After discharge, she complained of bilateral hip pain. She admitted to orthopedic outpatient clinic 2 months after the first sign of COVID-19 infection. On physical examination, she could not bear her weight on her right lower extremity and had difficulty even walking. Plain radiographs (Fig. 1) and magnetic resonance imaging (Fig. 2) revealed bilateral Stage I AVN of the femoral heads according to the Modified Ficat classification . Core decompression was been planned and performed on the right hip with guidance C-Arm. 4,5 mm drill was used to decompress the femoral head in two different locations. Weight bearing was not allowed for the post-operative first 6 week, immediate physical therapy was for range of motion. Follow-up examination at 10 weeks showed that she had less pain, pre-operative VAS score improved from 8 to 3, and was able to walk without crutches. At the end of the 1st post-operative year, VAS score improved to 2, and WOMAC hip score for functional status improved from 14.8 to 54.7. No femoral head subchondral bone collapse was observed in the anteroposterior radiograph of the pelvis for radiological (Fig. 3). This case report was conducted in accordance with the Helsinki Declaration of Principles and informed consent has been obtained from the patient.
SCD is one of the important risk factors to develop AVN of the femoral head, even though trauma and steroid use are the leading causes. In the current literature, there are reports that aimed to raise awareness about the fact that high-dose steroid use appears to increase the prevalence of osteonecrosis [7, 8]. Regardless of steroid use, this case report indicates that COVID-19 infection may trigger femoral head AVN in individuals with thrombosis-prone hereditary diseases such as SCD.
SCD patients are known to be prone to vasoocclusive attacks and thromboembolic complications . Although the impact of COVID-19 on morbidity and mortality associated with SCD is not clear yet, the question of whether the COVID-19 infection increased these vasoocclusive attacks was one of the curiosities of the pandemic process. To clarify this unknown, Alkindi et al. aimed to assess the impact of COVID-19 on the morbidity and mortality of vasoocclusive attacks in SCD patients. They found that COVID-19 infection increased the number of vasoocclusive attacks in SCD patients; however, it did not significantly influence vasoocclusive attack related morbidity or mortality in their SCD cohort .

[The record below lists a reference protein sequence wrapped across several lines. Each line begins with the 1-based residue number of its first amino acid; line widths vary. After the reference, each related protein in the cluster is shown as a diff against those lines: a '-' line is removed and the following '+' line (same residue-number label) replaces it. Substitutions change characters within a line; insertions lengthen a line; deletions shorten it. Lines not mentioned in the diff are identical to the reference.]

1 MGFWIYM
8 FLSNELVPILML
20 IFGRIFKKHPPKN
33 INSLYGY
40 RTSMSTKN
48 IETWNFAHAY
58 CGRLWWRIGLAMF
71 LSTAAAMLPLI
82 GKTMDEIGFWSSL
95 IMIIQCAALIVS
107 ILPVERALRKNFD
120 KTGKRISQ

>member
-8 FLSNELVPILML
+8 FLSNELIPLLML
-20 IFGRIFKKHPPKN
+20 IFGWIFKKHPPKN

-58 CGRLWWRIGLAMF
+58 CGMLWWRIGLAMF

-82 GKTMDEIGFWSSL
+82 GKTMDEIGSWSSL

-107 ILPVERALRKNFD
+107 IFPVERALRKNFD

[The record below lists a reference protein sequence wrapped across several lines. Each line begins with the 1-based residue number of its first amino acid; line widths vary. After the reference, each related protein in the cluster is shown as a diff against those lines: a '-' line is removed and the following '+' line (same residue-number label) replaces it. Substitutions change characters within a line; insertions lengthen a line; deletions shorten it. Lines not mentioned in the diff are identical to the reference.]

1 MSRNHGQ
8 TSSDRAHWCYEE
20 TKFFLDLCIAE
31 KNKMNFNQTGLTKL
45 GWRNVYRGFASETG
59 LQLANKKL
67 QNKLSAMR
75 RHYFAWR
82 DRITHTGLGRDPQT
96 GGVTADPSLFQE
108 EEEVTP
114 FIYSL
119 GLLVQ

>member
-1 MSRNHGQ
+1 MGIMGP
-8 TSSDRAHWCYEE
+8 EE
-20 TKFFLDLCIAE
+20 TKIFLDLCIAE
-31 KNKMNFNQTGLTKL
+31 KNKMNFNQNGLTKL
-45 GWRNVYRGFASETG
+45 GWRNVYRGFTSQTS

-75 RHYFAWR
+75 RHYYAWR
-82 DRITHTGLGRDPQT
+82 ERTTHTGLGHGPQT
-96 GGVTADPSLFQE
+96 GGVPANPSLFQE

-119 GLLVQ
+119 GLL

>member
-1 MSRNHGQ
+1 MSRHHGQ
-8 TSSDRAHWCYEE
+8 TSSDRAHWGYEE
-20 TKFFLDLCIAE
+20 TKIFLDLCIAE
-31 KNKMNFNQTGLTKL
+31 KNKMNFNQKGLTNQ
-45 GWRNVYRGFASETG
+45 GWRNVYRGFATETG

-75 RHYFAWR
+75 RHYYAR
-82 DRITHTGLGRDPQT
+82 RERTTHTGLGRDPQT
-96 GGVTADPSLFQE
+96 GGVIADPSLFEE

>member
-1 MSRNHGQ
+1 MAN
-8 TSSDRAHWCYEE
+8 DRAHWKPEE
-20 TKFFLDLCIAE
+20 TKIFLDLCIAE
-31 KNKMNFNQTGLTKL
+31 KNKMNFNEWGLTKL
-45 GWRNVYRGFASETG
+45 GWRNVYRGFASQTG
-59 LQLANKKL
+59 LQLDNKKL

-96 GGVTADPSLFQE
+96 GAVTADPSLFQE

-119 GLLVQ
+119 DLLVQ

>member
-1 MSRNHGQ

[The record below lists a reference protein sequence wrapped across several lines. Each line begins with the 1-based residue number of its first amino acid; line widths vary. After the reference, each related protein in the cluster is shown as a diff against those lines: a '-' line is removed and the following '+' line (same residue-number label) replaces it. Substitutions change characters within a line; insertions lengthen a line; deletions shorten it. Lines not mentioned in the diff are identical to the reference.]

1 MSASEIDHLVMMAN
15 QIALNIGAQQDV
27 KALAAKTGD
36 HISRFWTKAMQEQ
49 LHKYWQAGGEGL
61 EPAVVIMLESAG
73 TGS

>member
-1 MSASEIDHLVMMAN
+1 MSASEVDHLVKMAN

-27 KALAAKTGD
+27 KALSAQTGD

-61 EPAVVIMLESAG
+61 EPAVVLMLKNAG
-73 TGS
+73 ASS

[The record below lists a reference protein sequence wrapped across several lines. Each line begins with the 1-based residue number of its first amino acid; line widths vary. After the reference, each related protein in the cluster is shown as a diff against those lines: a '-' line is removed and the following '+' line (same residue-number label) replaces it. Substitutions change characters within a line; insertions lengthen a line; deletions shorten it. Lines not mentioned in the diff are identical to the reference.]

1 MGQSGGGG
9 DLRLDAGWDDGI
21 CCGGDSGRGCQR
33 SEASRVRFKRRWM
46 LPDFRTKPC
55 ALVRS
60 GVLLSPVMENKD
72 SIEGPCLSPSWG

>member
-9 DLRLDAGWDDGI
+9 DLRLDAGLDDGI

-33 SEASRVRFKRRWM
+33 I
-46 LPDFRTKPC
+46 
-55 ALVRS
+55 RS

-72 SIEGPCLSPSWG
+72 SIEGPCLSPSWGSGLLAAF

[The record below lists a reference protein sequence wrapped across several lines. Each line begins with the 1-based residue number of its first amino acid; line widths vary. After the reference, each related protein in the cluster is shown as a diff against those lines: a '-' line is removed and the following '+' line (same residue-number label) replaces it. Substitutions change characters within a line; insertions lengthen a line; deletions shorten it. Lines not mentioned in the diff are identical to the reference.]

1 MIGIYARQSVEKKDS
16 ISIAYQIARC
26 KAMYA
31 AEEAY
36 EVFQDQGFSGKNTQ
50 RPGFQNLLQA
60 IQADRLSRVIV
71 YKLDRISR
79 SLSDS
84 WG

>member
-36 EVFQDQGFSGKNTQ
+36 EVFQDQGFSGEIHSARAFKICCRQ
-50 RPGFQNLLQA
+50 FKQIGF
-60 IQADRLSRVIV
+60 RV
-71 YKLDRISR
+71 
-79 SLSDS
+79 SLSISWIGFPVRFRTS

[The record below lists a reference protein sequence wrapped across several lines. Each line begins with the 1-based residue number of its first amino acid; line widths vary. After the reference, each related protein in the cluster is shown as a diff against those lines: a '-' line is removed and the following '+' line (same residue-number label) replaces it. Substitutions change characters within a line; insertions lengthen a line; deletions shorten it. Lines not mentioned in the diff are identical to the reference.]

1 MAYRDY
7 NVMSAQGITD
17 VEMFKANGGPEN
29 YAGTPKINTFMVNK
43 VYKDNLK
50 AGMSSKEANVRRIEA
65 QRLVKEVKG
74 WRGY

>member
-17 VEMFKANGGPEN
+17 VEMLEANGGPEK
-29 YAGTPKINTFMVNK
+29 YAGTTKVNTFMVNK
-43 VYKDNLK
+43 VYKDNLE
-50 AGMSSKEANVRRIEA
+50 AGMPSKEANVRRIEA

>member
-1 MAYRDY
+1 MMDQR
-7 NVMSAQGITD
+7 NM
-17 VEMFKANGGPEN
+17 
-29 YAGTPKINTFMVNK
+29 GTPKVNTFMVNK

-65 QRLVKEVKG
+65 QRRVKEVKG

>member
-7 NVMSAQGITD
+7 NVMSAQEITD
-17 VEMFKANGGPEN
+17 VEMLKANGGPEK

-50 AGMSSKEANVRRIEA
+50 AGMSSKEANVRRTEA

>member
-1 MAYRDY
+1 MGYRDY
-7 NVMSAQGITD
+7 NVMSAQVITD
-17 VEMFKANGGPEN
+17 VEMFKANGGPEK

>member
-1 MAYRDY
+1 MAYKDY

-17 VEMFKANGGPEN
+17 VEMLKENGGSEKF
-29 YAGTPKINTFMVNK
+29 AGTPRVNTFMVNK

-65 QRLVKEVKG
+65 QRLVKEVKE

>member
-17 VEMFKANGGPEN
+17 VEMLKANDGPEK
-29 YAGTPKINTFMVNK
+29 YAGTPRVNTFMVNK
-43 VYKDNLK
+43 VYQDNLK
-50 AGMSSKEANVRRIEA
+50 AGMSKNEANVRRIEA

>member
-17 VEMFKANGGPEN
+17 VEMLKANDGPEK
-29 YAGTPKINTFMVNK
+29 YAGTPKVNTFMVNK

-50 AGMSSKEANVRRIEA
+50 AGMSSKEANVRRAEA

There was no case report to the best of our knowledge that COVID-19 infection caused or triggered AVN of the hip joint. Our patient’s history of SCD would have facilitated femoral head osteonecrosis because sickle cell anemia is one of the known causes of femoral head AVN . However, there was no history of hip pain or steroid use before and after our patient suffered from COVID-19 infection according to national health insurance system database. Although this coincidence might be incidental, COVID-19 infection might have triggered AVN of the femoral head in this SCD patient.
We treated our patient surgically by core decompression. Surgical management of AVN of the hip is still controversial but highlighted by Mukisi-Mukaza et al. that core decompression has good results in short-term period . Similarly, we had good result in our patient but we do not know the consequences of the core decompression in the long-term.
In patients with SCD, COVID-19 infection may trigger bone osteonecrosis more easily compared to healthy individuals and may trigger AVN of the hip independent of steroid use in the treatment.
While the pandemic has not yet ended, it should be kept in mind that femoral head AVN may develop in patients with COVID-19 infection and presenting with hip pain. Regardless of the use of steroids in the treatment, thrombosis-prone diseases such as SCD should be questioned in these patients.